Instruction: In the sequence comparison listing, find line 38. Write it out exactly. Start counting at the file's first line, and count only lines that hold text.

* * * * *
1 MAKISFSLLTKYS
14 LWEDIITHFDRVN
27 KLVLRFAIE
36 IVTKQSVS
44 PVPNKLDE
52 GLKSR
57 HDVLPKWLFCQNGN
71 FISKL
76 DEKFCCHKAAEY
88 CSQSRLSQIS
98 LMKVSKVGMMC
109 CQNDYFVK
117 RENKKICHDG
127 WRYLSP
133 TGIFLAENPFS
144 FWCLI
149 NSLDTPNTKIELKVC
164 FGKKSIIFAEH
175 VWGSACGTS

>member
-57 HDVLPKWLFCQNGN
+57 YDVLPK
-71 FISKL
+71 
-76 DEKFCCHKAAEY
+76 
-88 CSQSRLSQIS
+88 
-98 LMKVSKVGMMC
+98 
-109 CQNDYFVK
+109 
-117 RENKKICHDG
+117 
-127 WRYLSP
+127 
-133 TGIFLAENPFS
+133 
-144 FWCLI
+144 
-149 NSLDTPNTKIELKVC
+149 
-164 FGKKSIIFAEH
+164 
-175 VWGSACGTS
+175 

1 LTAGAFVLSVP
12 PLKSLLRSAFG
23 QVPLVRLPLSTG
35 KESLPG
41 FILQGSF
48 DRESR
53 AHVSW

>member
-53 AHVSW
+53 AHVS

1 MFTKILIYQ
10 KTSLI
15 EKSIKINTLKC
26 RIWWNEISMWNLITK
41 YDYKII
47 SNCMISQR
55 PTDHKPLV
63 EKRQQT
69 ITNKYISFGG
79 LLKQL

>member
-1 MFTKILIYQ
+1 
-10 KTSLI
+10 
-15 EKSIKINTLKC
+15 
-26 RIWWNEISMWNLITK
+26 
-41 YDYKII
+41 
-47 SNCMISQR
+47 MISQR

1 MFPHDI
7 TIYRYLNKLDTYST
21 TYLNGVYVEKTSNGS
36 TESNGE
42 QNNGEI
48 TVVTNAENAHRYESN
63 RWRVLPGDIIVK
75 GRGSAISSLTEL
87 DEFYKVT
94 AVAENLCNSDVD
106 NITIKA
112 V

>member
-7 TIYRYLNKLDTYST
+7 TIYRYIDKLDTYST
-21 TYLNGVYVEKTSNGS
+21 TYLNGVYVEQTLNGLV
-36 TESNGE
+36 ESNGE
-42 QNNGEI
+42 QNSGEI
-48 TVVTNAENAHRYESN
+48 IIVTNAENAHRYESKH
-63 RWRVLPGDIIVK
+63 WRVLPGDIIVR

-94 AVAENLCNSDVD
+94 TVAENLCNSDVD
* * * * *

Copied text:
+133 